Grant, Manuscript, & Performance Pre-Review Fund (PRE)
Grants to Support Curricular Innovation
The Morrell Heald Endowed Fund for Curricular Innovation
Building Interdisciplinary Experiential Education for Addressing Critical Community Health Issues
This proposed project will seek to provide CWRU undergraduate students with unique, cross-school, community engaged educational experiences focused on health-related community concerns in greater Cleveland. The product of this proposed project will be a new course in the Anthropology Department to be taught as a pilot course (N=3-5 students) in Spring 2023. The course will focus on developing skills needed for interdisciplinary community health. The course will be engaging with nursing students as part of their primary care and population-based health courses.
Teaching Innovation Grants
A HoloAnatomy-Based Human Anatomy & Physiology Lab for Pre-Allied Health Career Students
This Human Anatomy & Physiology lab course will utilize state-of-the-art instructional tools to greatly enhance student learning of human anatomy. HoloAnatomy is a mixed reality software curriculum that was developed by a team of faculty, computer programmers, and biomedical illustrators at CWRU. Used in conjunction with a HoloLens headset, the HoloAnatomy program enables students to visualize anatomical structures of the human body as a hologram projected into the physical environment around them. Unlike static models that only allow a surface view of a structure, the HoloAnatomy software can isolate and superimpose individual organs and tissue layers. As a result, students may work in teams to examine and “look inside” a three-dimensional human body to develop a comprehensive understanding of the relationships between structures. This immersive, interactive learning environment will facilitate a student’s appreciation of anatomy and provide a solid foundation for their success in post-graduate programs.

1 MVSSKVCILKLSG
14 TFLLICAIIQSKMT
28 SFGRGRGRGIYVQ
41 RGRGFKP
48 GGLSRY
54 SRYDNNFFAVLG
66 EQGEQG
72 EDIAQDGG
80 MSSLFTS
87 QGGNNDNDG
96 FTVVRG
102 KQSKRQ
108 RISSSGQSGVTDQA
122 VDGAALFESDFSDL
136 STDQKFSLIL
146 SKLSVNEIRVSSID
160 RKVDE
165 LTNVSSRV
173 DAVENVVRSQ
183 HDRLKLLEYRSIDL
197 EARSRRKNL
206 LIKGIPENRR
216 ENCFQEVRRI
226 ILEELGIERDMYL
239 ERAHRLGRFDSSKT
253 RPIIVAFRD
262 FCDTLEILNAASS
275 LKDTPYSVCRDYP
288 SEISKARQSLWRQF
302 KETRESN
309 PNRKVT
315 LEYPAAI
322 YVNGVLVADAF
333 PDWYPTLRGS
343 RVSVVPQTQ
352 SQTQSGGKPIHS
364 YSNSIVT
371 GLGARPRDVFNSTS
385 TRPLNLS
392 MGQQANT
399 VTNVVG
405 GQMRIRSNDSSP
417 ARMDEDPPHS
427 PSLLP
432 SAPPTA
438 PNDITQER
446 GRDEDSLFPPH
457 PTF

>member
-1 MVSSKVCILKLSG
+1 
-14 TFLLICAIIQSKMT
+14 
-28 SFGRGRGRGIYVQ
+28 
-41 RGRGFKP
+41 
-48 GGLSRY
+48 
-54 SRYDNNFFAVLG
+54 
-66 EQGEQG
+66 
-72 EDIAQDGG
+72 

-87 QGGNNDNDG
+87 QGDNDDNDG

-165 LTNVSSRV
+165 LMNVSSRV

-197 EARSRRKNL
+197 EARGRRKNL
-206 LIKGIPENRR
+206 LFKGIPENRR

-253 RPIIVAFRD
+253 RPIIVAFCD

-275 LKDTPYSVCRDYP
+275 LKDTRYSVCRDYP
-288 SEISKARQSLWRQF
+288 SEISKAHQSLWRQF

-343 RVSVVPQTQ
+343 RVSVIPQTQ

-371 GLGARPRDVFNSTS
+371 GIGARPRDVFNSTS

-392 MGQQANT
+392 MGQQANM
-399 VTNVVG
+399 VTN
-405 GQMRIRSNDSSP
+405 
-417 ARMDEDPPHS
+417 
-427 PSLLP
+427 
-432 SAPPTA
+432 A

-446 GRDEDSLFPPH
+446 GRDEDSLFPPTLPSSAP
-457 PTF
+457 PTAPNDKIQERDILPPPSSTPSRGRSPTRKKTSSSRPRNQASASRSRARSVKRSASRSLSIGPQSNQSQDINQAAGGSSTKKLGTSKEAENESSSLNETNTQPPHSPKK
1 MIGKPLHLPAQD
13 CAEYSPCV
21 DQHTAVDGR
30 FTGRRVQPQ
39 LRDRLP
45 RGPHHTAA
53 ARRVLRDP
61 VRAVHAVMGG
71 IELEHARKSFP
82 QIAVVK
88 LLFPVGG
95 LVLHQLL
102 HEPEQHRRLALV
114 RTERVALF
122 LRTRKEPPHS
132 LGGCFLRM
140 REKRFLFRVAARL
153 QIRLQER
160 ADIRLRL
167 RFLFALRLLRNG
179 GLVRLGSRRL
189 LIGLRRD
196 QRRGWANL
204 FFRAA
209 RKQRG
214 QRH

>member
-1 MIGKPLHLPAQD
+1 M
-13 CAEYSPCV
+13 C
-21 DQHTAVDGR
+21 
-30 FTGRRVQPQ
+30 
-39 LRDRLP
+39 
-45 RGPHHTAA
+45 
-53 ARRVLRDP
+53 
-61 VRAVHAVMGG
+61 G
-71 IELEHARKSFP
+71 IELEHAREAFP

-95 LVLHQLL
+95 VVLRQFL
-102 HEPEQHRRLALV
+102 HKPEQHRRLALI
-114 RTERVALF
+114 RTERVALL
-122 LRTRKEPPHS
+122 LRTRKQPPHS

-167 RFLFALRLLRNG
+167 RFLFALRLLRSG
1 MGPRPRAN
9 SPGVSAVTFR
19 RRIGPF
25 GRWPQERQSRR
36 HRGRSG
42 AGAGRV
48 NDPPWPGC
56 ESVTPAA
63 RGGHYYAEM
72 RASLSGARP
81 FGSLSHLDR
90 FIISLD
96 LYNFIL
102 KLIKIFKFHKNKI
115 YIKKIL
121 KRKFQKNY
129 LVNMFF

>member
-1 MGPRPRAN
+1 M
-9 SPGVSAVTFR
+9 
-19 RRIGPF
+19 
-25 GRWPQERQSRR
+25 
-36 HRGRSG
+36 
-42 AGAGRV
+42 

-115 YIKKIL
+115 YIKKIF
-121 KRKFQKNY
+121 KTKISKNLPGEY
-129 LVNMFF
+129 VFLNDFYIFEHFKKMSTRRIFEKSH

The EHI Grant, Manuscript or Performance Pre-Review Fund is accepting submissions on a rolling basis. The fund will pay an honorarium to an expert reviewer to provide timely, constructive, and comprehensive feedback on a soon-to-be submitted grant/fellowship application, peer-reviewed manuscript/book, creative work or performance.